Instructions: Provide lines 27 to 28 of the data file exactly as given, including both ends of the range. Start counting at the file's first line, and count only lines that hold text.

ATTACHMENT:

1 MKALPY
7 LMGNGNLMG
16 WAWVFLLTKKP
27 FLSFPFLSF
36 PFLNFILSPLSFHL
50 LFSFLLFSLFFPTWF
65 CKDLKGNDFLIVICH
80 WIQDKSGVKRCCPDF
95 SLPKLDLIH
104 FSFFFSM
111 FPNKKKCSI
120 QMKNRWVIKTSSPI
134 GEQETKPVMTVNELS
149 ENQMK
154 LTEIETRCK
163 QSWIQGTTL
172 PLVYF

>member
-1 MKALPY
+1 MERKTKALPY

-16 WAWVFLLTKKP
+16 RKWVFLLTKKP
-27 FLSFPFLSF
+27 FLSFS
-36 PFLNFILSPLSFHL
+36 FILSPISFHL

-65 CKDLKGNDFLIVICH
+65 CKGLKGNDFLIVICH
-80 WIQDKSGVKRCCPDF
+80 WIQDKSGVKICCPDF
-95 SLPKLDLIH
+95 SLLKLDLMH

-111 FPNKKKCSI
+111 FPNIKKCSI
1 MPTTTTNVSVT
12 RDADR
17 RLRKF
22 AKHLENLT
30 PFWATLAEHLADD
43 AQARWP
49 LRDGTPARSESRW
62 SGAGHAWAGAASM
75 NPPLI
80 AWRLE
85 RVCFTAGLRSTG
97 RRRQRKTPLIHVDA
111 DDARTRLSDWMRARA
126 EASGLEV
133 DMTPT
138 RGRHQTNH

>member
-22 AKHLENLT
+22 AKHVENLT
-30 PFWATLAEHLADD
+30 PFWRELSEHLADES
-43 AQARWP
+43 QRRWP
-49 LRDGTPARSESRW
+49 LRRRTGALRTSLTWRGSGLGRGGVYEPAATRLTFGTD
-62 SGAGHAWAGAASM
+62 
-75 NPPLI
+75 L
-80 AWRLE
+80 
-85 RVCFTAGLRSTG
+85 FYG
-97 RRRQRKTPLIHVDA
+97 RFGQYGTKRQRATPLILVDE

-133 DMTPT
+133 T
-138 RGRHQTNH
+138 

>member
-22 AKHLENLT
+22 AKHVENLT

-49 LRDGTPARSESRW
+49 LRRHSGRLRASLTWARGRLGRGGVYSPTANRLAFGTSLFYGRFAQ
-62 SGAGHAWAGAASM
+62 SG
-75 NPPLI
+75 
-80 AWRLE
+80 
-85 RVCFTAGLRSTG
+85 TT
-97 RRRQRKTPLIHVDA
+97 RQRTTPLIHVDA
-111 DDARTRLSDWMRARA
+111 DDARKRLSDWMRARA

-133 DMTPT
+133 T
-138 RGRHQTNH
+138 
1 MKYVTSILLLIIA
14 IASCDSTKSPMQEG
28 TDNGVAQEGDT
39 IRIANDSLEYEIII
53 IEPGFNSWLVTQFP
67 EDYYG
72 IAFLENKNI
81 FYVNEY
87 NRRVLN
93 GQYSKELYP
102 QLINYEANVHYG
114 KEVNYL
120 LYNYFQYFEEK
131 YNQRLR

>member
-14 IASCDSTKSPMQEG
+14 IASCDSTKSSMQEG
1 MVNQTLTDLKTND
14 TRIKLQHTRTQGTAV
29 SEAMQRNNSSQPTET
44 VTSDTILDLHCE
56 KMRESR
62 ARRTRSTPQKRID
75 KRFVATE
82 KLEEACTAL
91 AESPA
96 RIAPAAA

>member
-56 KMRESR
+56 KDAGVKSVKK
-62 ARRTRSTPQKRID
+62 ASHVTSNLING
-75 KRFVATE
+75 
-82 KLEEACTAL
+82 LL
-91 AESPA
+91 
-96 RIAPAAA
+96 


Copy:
-65 CKDLKGNDFLIVICH
+65 CKGLKGNDFLIVICH